Makulu Linux, pronounced “Macooloo”, has been around a few years now and has remained mostly off the Linux Radar screen. Last week, Jack M. Germain writing for Linux Insider, published a post stating he thinks Makulu Linux is finally ready for prime time.
I downloaded Makulu Linux to see if it is true or only more noise. Makulu Linux in the past has never been a conformist or a MeToo Linux distribution. This newest release, LinDoz, the first of three to be released is no different. Makulu Linux is as far as I am aware, mostly unique in the Linux world.
Before going too far down the road, I will mention an issue in Live mode, I would lose the mouse. I have an old corded Kensington Trackball which may be partly responsible. Unusual for a smaller distribution, Makulu Linux has very good documentation and includes a FAQ accessible from the screen and menu.
I found the lost mouse fix so quickly, Losing the mouse, however did not carry over through to the hard drive install. I think this may be due to the faster load time, and my willingness to wait a few seconds longer.
Makulu Linux when installed to the hard drive really shines! I am glad I went beyond the live edition and completed a full install. Makulu Linux comes with it’s own desktop, two different repositories to customize your system from, and a refreshingly different way of looking at how a Linux Distribution should look and perform.
I am quite happy with the default desktop, but Makulu Linux has options for changing desktops. Upon boot, when you log in, you have the choice of desktops, Cinnamon, Cinnamon (software rendering), and XSession. I am using the default, Xsession, which works fine for me.
Makulu Linux gives you a choice of using either Debian or Mint repositories. This is also a first as far as I know. Having choices of repositories without causing system crashing is unusual at best, and insane at worst. In my [short] time with Makulu Linux, everything is working as it should.
Makulu Linux install procedure, like the rest of Makulu’s philosophy is a little different, but nothing anyone who has done a few Linux Distro installs, or can think what a question means, can’t manage. A few places ask you to make a decision, though there are defaults if you do not have a preference, or do not know what to choose. In my case chose to install Makulu Linux alongside another Distro.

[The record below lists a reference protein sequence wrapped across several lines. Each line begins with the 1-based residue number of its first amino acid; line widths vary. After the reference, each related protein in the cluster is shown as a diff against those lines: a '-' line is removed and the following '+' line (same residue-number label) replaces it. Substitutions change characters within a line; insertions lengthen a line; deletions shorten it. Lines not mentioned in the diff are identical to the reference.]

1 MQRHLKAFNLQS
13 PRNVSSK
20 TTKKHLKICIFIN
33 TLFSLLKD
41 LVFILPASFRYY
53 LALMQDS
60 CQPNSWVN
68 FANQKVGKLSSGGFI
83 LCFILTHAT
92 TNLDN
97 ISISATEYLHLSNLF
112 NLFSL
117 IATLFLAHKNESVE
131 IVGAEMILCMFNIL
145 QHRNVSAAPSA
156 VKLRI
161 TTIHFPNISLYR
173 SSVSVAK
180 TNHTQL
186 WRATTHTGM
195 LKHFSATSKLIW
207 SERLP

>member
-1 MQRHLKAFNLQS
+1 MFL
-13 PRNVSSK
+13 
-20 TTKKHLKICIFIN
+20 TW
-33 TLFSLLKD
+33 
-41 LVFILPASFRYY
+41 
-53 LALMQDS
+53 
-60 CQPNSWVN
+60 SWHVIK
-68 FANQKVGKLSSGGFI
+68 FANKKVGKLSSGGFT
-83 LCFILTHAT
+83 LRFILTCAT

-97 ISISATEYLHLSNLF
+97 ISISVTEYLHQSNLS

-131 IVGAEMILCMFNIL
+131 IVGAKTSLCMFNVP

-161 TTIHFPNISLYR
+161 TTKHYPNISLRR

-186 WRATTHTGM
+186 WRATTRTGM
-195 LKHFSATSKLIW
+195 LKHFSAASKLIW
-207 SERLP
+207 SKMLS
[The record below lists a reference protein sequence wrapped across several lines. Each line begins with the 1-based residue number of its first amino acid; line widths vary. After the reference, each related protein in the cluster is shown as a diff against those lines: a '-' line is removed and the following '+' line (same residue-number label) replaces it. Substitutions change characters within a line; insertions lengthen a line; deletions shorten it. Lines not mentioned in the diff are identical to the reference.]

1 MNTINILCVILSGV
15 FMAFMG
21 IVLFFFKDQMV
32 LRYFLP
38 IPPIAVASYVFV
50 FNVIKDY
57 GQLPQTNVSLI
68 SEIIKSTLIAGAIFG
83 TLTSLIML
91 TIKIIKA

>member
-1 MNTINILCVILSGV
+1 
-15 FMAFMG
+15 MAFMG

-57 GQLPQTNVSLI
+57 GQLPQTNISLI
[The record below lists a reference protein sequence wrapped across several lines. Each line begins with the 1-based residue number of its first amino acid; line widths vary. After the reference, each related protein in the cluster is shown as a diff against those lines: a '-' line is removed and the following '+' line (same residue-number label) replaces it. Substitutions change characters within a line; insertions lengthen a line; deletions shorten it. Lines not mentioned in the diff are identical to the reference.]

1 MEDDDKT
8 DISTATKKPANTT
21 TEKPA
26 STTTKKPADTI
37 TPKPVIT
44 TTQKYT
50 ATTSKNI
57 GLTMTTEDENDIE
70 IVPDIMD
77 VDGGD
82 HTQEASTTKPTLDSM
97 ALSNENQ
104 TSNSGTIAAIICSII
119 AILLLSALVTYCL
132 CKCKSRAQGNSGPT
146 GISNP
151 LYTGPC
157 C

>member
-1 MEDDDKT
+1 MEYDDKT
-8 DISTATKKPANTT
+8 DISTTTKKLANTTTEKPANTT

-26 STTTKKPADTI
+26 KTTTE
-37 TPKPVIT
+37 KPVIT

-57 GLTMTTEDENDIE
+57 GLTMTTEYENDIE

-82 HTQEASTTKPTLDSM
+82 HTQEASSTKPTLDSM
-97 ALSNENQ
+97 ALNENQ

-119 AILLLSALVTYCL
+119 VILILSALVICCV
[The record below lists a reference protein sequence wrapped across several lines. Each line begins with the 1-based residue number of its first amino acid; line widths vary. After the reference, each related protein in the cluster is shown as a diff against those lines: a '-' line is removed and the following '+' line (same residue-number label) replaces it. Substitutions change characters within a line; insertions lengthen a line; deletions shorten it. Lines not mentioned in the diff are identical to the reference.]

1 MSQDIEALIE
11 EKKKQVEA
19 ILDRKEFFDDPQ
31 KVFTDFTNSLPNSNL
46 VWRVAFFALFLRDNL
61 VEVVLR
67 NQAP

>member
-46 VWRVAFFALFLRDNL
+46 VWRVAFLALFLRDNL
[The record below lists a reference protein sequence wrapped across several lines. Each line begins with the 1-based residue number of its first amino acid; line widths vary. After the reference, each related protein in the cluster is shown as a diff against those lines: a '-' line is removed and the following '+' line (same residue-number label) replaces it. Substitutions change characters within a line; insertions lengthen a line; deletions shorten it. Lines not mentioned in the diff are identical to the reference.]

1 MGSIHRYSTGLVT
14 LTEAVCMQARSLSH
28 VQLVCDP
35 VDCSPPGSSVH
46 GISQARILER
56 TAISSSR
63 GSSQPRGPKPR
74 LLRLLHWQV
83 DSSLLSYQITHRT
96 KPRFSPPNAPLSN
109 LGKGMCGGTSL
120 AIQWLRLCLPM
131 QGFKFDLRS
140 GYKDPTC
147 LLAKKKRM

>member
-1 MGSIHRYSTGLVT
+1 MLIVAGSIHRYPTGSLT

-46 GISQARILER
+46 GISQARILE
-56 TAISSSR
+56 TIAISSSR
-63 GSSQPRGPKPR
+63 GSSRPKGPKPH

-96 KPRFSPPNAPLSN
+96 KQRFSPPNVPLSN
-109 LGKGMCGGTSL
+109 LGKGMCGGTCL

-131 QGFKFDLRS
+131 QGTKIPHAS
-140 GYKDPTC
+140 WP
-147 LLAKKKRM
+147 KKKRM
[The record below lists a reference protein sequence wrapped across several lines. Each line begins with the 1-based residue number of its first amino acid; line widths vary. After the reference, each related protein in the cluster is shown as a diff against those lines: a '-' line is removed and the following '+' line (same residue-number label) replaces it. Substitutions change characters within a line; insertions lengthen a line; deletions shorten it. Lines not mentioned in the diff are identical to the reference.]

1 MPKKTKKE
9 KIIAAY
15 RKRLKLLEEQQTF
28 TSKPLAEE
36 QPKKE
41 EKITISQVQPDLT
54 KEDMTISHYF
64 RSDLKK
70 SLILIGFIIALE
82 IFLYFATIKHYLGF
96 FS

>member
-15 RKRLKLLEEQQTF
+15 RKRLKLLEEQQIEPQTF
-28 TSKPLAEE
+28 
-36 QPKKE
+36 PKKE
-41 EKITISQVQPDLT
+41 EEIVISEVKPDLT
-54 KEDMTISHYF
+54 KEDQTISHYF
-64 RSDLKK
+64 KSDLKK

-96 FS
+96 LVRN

I was asked about repositories, and a few more normal install questions. One of the interesting features, is you have options for the base system you want Makulu Linux to be. Choices include Gaming, Business, or Home. I installed Home, so I have no comment on what the specific differences are.
It is refreshing that Makulu Linux, at least the LinDoz edition doesn’t overwhelm you with every piece of software under the sun. The only maybe extra software I found, is two editors, though they perform on different levels, so they are not two of the same in a technical sense. I have only added only one application to the base system. That is a text editor with spell check. My fingers never remember where the keys are, so spell check is a must have for me.
With the home edition, an up to date Libre Office is present to handle office tasks. Accessories is loaded with programs most people will use without being bloated. Everything most people use for the Internet is also present. There are three games installed. Administration is a pleasant surprise with options for drivers, and other apps to make Makulu Linux look and work as you want it to.
Compared to some Distro’s, the software selection may be thought to be sparse, but the developers feel a smaller install is better than than starting with a bloated system. I tend to agree. In closing, there are two more versions of Makulu Linux in the works. I’m excited to try at least one of them, though I am very impressed so far with the LinDoz edition.
A real eye opener for me is Makulu Linux choice of web browser. Makulu Linux uses Opera. Makulu Linux with Opera does web browsing a better experience! Makulu Linux Team has set up Opera to make the web experience even better than mainstream Firefox with a few add-ons is. Even more of the annoyance of browsing is gone using Makulu Linux’s Opera browser setup.
Of course, you may find a different result depending on your browsing habits. I am very impressed with Opera now, as I would not normally have given Opera a spin. On the downside, Opera feels just a tad slower, but I think it’s well worth the trade-off for the end result. And the perceived speed loss may be my imagination.
I recently went through a round of Distro testing, and Makulu Linux is best of breed among the distributions I tested. A few Distro’s were practically clones of each other. One Distro had these sudden annoyances that would come and go for no rhyme or reason. A few Distro’s fell short in what they offered, or perhaps what I wanted. Makulu Linux however was a fluke, and not one of the initial round of distributions I tested. I am glad I came across the link to the Linux Insider review.
If you read any of my older Linux Distro reviews, you will know I do not get to far into the details of install and operation. In general Linux is Linux, and if you can install one, you can install another. This post on Makulu Linux is no different in that sense. However Makulu Linux is a serious contender to replace my over time favorite. I wish to mention in closing, I really enjoy the quotes and the rotating wallpapers in Makalu Linux desktop, though I am sure some will prefer to turn them off.
— Quick update, Makulu Flash Linux has been released. Flash uses XFCE, and is impressive in its own right. Word of caution though, Flash is lacking a full office suite and a few other programs you may like to have. If you have lots of time for downloading, or fast bandwidth, you may wish to give Flash a go.